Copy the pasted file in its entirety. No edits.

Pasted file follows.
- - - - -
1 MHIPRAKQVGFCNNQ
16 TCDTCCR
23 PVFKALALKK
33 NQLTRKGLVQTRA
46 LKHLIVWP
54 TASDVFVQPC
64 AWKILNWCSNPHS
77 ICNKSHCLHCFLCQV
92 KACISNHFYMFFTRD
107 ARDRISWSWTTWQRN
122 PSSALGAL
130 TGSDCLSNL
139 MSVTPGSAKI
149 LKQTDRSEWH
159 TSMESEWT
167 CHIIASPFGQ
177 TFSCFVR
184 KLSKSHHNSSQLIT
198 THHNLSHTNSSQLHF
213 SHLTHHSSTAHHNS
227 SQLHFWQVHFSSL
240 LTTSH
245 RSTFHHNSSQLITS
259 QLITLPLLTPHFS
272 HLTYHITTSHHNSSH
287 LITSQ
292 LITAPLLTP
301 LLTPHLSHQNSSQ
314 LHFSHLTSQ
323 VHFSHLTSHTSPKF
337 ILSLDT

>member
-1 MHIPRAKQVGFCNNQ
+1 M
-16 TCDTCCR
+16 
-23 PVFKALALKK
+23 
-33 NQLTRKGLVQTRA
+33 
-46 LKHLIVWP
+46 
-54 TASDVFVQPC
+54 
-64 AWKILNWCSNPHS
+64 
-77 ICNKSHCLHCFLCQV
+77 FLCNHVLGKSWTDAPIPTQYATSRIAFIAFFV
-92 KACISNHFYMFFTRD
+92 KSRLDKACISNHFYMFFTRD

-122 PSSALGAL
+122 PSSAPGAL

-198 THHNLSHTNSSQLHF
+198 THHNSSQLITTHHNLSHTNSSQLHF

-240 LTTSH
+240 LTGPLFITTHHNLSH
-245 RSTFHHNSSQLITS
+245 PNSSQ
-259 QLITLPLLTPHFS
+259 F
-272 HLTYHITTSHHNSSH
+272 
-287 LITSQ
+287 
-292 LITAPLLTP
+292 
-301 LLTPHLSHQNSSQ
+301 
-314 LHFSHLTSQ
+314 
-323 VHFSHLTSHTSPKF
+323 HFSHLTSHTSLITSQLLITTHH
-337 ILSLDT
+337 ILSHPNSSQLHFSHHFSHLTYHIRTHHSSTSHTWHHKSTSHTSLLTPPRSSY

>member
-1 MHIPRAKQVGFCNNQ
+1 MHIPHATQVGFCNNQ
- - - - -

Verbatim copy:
1 MHIPRAKQVGFCNNQ
16 TCDTCCR
23 PVFKALALKK
33 NQLTRKGLVQTRA
46 LKHLIVWP
54 TASDVFVQPC
64 AWKILNWCSNPHS
77 ICNKSHCLHCFLCQV
92 KACISNHFYMFFTRD
107 ARDRISWSWTTWQRN
122 PSSALGAL
130 TGSDCLSNL
139 MSVTPGSAKI
149 LKQTDRSEWH
159 TSMESEWT
167 CHIIASPFGQ
177 TFSCFVR
184 KLSKSHHNSSQLIT
198 THHNLSHTNSSQLHF
213 SHLTHHSSTAHHNS
227 SQLHFWQVHFSSL
240 LTTSH
245 RSTFHHNSSQLITS
259 QLITLPLLTPHFS
272 HLTYHITTSHHNSSH
287 LITSQ
292 LITAPLLTP
301 LLTPHLSHQNSSQ
314 LHFSHLTSQ
323 VHFSHLTSHTSPKF
337 ILSLDT

>member
-1 MHIPRAKQVGFCNNQ
+1 M
-16 TCDTCCR
+16 
-23 PVFKALALKK
+23 
-33 NQLTRKGLVQTRA
+33 
-46 LKHLIVWP
+46 
-54 TASDVFVQPC
+54 
-64 AWKILNWCSNPHS
+64 
-77 ICNKSHCLHCFLCQV
+77 FLCNHVLGKSWTDAPIPTQYATSRIAFIAFFV
-92 KACISNHFYMFFTRD
+92 KSRLDKACISNHFYMFFTRD

-122 PSSALGAL
+122 PSSAPGAL

-198 THHNLSHTNSSQLHF
+198 THHNSSQLITTHHNLSHTNSSQLHF

-240 LTTSH
+240 LTGPLFITTHHNLSH
-245 RSTFHHNSSQLITS
+245 PNSSQ
-259 QLITLPLLTPHFS
+259 F
-272 HLTYHITTSHHNSSH
+272 
-287 LITSQ
+287 
-292 LITAPLLTP
+292 
-301 LLTPHLSHQNSSQ
+301 
-314 LHFSHLTSQ
+314 
-323 VHFSHLTSHTSPKF
+323 HFSHLTSHTSLITSQLLITTHH
-337 ILSLDT
+337 ILSHPNSSQLHFSHHFSHLTYHIRTHHSSTSHTWHHKSTSHTSLLTPPRSSY

>member
-1 MHIPRAKQVGFCNNQ
+1 MHIPHATQVGFCNNQ